The guidelines for use of FC in primary care had a NPV of 97% for IBS ( and non-intestinal disease) and a PPV of 40% for IBD or other organic intestinal disease.
False negatives were:
- coeliac disease (2 patients)
- diverticulosis (2 patients)
- microscopic colitis (1 patient)
- pancreatic failure (1 patient)
- 30mm low grade tubulovillous adenoma (1 patient)
This compares with 98% and PPV of 21% using the standard FC cut off of >50mcg/g alone.
The guideline outcomes were better than GP clinical judgment alone and delivered a higher diagnostic yield after secondary care referral (21%) than the conventional (that is current) comparator pathway (5%).
89% of patients with IBD (ulcerative colitis; 4 patients and Crohn’s disease 5) had a FC >250mcg/g and patients were diagnosed by ‘straight to test’ colonoscopy on average within three weeks of referral. The C-reactive protein was normal in 67% of patients with IBD.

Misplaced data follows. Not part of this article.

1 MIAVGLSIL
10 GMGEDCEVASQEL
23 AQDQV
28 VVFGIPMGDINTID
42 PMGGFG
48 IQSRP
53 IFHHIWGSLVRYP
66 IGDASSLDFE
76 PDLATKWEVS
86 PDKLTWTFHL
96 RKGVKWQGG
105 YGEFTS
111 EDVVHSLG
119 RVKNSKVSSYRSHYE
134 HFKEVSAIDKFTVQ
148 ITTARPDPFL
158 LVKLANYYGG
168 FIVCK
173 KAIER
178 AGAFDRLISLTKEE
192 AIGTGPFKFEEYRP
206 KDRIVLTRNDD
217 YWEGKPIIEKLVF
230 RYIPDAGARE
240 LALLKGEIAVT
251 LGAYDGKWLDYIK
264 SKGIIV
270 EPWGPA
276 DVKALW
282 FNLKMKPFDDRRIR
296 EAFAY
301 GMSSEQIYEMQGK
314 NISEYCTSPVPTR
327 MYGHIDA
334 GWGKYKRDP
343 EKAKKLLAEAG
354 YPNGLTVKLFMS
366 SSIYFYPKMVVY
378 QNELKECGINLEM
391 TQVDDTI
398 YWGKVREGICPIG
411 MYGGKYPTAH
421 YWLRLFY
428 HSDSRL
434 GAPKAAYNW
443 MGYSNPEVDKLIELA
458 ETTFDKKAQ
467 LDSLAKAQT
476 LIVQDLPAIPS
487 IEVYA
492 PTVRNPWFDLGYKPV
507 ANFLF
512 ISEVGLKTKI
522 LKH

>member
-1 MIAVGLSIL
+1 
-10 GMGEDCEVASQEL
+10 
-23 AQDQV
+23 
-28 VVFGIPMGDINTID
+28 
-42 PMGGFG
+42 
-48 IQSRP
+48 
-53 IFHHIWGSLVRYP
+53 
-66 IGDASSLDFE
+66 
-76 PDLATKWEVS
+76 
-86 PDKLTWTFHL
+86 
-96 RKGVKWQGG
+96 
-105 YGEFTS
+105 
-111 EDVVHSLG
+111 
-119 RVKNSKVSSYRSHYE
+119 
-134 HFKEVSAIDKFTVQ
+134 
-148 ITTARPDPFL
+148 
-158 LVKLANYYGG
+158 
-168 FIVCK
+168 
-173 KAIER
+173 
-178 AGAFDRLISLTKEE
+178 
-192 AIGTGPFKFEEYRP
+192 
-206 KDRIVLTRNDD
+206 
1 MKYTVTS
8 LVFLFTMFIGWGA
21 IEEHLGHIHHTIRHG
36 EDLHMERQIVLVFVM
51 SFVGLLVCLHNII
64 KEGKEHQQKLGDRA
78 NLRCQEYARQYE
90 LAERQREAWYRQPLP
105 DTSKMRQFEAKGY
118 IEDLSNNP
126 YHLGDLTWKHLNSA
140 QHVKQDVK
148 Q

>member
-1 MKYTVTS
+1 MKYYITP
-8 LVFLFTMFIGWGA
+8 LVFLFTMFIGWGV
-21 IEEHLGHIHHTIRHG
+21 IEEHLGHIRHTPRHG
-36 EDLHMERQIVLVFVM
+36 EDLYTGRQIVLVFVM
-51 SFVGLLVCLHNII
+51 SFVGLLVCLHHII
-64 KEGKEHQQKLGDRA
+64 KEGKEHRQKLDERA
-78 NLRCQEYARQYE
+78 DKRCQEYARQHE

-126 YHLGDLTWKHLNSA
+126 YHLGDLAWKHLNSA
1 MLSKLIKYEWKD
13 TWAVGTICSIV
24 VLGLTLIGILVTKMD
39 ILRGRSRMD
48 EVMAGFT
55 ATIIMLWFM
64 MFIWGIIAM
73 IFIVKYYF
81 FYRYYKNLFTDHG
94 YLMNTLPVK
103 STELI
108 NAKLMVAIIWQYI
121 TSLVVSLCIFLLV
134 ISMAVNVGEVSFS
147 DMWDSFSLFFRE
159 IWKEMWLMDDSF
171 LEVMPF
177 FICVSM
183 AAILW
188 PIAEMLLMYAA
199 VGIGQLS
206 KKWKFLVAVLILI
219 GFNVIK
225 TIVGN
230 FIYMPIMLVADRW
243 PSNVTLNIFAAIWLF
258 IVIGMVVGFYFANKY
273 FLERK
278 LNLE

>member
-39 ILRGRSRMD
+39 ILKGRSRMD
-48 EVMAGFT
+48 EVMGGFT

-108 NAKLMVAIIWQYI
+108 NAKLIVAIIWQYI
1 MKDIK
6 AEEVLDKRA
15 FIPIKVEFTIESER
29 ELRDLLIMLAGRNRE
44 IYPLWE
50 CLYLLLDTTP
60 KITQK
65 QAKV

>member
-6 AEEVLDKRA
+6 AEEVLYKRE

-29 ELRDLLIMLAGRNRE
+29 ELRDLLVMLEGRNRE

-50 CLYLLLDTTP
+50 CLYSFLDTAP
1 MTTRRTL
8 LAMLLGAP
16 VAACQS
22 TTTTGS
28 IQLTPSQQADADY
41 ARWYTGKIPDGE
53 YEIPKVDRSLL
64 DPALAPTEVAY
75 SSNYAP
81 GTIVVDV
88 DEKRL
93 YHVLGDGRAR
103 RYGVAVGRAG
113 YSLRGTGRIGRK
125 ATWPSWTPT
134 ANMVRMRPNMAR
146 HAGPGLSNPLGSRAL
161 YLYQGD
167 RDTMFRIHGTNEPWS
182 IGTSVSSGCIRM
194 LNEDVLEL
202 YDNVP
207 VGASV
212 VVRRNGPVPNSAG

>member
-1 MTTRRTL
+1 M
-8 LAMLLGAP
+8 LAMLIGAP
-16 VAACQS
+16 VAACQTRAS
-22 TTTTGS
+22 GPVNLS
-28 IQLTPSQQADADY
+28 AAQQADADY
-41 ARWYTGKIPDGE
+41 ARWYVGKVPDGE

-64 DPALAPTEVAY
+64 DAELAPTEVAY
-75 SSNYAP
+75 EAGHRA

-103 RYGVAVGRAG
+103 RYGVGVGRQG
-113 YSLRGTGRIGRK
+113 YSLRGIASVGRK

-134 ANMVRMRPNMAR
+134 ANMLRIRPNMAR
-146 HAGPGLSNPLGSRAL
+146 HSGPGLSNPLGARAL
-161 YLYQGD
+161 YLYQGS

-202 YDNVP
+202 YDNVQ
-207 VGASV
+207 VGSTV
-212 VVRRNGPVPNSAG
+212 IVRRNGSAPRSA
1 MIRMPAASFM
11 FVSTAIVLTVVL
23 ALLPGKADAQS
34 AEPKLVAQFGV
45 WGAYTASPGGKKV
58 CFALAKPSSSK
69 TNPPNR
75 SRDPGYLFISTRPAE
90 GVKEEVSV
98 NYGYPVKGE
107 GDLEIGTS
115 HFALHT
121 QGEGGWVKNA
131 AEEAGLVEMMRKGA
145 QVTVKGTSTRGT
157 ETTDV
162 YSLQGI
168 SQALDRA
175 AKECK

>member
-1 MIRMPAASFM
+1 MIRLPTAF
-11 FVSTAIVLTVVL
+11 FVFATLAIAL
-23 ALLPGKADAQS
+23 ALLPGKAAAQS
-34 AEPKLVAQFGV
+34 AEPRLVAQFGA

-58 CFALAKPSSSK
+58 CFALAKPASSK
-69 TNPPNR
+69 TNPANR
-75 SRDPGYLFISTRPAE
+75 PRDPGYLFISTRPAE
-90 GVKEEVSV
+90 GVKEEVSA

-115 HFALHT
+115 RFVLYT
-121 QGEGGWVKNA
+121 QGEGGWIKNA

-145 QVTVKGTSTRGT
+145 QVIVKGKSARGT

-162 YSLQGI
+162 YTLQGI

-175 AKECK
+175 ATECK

The guidelines were considered helpful by GPs who made a number of observations:
“It has been really useful to have a clear set of guidelines for investigating and managing patients with symptoms which would suggest IBS being the most likely diagnosis.”
“I found it a very useful part of feeling confident to exclude borderline cases where uncertain if could be inflammatory bowel disease or irritable bowel disease.” “It also helps a great deal when reassuring and educating patients who are otherwise opposed to a diagnosis of IBS.”
“If this is rolled out across the CCG/ nationally, then education would need to be provided to ensure the test is used appropriately and the results understood.”
Key learning points
Conclusion: This audit outlines the potential role for FC in primary care diagnostics. It incorporates risk assessment to support clinical judgement, a cut off of 100, repeat testing if >100 & straight to test for high-risk investigation. A revised guideline has been developed that we propose to implement at scale across Yorkshire and Humber. Key to its success are:
- early identification of stakeholders,
- communication of the pathway and
- educational support